, Salem, MA

November 28, 2013

How to sell schools and influence people

By Alan Burke
Staff Writer

---- — PEABODY — His job is education — not sales. But on Tuesday Dan O’Connell, superintendent of the soon-to-be opened Essex Technical High School, gave a multimedia presentation to the School Committee, selling the progress and the future of the Danvers site with more enthusiasm than Dale Carnegie and Ron Popeil put together.

“Dan,” asked member Beverley Griffin Dunne, tongue in cheek, “are you excited about the project?”

“Can you tell?” he said, laughing.

“Wow,” said School Committeeman Jarrod Hochman after the meeting. “It was bells and whistles, streamers flying. A great presentation.” His major concern is getting more Peabody kids admitted to the regional school.

Plenty to go round?

Downtown. The Mall. Who wants an “over quota” liquor license? Mayor Ted Bettencourt is seeking 10 to be distributed between the Northshore Mall and the downtown. But City Councilor Barry Sinewitz, noting the efforts to rebrand Centennial Park with high-end restaurants a possibility, suggested that a license might go there.

“It’s a shame we’re going to go after these and not allowing somebody in there (Centennial Park) to have one,” Sinewitz said.

Commenting later, state Rep. Ted Speliotis, who helped write the law that provides the over-quota licenses, suggested that while these are site-specific licenses, it might be that a specific site isn’t named until the license is issued. That might make Centennial Park eligible.

An important feature of the process, for the state and for Peabody officials, is that the licenses can’t be sold off for hundreds of thousands of dollars to some big chain seeking a license in a hurry. Some of the nearly 60 licenses the city is presently allowed to have can and have been sold — most recently to Trader Joe’s for $205,000.

These site-specific over-quota licenses ordinarily can not be sold, Speliotis said. Ah, but there is a loophole, he conceded. If a Peabody restaurant gets a license and later decides to sell its business to the International House of Alcohol, the license could go with the building, the payment for the license hidden within the sale price.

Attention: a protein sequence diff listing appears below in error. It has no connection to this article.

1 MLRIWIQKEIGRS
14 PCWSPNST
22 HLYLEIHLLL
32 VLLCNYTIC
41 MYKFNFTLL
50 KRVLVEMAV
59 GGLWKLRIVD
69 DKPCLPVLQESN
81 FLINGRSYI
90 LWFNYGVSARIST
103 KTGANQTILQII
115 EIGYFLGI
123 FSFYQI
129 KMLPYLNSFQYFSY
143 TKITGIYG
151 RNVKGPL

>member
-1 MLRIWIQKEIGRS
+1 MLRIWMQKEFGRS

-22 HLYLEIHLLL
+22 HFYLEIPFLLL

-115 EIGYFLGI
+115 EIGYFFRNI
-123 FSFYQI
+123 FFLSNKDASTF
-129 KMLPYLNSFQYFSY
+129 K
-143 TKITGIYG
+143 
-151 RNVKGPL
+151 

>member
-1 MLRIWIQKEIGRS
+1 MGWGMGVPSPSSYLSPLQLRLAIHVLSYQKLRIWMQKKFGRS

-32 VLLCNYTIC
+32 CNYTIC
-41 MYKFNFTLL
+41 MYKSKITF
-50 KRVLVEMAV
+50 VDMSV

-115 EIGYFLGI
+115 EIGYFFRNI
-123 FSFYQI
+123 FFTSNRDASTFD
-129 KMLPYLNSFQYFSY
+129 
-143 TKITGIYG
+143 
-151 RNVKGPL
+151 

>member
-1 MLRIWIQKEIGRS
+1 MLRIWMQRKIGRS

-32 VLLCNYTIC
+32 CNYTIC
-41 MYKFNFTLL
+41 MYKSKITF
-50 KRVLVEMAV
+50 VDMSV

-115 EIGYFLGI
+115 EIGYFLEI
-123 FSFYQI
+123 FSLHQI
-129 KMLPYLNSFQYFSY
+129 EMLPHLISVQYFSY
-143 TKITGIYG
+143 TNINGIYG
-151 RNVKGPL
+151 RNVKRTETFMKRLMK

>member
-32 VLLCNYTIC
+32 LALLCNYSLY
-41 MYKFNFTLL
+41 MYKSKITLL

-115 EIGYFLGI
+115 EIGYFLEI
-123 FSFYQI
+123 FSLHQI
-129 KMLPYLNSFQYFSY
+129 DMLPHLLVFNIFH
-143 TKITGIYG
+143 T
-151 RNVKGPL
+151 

My aching back

Expect him to return soon. Newly re-elected City Councilor Mike Garabedian has missed a few meetings as a result of a slipped disk that had him hospitalized for a time.

An old-fashioned Christmas

Christmas isn’t celebrated the way it used to be celebrated. Except at the Peabody Historical Society & Museum, which is mainly about the way things used to be. They’ll have their annual Christmas Open House on Sunday, Dec. 8, from 1 to 4 p.m. at the Nathaniel Felton Jr. House on Felton Street. The house and fire museum will be decorated for the season and ready for tours. And it’s free. For information, call 978-531-0805 or 978-977-0514.


Faced with a tough choice after the chief of police recommended stripping troubled Oliveira’s Steak House of its liquor license, Fred Murtagh of the Licensing Board turned to Deputy Chief Marty Cohan and asked for his recommendation.

“I leave it to the wisdom of the board,” Cohan replied.

“Come again,” Murtagh said.

Colleague Nancy Delaney may have had a firm grasp of the situation when Oliveira’s owner Sebastia Gomes complained that the decision to limit alcohol sales until 10 p.m. could hurt the wedding receptions he’s booked. “The bride and groom want to leave anyway,” she suggested.

New strategy needed

The School Committee is still looking for someone to ride herd over its efforts to create a strategic plan. Former principal Helen Apostolides passed on the job.